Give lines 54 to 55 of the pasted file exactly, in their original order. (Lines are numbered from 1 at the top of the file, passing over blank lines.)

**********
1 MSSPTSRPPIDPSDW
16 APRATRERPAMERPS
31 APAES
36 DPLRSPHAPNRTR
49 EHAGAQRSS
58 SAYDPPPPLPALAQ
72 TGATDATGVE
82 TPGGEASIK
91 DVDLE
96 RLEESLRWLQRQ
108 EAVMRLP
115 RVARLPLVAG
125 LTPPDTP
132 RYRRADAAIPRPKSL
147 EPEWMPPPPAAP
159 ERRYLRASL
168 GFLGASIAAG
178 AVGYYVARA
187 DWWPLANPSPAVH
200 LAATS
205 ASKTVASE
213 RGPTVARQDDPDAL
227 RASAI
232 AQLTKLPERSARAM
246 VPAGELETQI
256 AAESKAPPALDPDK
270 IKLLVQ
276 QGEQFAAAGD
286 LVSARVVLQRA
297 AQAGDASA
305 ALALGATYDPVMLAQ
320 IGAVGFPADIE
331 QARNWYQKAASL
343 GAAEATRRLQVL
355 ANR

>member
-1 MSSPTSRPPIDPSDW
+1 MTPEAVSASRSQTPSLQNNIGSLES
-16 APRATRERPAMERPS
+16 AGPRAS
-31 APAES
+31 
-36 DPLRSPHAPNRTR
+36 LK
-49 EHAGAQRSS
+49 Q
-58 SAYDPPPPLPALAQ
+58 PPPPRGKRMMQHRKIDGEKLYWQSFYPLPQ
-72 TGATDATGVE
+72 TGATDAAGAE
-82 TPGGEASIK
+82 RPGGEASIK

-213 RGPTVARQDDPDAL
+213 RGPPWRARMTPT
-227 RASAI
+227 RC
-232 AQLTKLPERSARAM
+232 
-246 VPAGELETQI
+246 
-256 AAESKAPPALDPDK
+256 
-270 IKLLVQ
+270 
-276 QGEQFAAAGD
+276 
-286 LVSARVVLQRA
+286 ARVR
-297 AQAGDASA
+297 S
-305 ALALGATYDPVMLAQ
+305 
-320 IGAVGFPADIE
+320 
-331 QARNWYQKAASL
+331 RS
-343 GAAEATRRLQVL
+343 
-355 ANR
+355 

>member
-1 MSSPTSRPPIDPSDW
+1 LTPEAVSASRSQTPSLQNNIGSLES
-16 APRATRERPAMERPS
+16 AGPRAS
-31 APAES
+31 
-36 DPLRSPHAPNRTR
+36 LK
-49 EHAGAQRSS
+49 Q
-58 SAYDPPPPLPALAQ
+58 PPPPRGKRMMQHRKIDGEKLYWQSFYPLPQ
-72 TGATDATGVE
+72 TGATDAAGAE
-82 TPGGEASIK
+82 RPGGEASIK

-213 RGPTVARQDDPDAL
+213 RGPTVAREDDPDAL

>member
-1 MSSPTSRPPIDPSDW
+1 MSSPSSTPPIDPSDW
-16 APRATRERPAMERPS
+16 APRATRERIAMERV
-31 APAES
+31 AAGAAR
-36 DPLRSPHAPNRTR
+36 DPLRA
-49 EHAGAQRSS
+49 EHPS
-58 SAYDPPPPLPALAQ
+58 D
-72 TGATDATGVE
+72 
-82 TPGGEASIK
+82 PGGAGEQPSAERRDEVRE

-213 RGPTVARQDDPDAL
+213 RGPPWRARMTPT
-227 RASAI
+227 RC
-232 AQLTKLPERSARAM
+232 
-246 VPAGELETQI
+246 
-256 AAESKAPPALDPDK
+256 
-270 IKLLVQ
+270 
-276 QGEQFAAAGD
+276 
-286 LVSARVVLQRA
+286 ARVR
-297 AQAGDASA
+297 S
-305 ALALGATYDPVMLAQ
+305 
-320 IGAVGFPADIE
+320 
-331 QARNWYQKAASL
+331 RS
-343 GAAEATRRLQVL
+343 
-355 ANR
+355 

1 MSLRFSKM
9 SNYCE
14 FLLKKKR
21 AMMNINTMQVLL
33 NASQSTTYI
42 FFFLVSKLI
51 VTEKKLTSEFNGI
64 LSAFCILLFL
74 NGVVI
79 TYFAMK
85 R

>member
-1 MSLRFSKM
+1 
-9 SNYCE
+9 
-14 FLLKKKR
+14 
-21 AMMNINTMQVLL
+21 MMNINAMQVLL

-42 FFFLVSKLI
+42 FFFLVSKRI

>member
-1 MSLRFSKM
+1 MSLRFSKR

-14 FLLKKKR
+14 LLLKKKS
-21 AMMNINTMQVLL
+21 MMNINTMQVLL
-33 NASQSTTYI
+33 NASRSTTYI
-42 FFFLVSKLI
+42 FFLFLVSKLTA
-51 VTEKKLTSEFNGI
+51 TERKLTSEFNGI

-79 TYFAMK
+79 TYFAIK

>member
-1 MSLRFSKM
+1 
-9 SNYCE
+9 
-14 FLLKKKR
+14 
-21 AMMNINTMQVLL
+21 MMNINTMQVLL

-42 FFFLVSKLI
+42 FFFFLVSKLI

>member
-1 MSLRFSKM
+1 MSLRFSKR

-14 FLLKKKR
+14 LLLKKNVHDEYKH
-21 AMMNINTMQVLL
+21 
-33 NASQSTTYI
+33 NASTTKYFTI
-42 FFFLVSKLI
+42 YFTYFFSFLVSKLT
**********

+213 RGPPWRARMTPT
-227 RASAI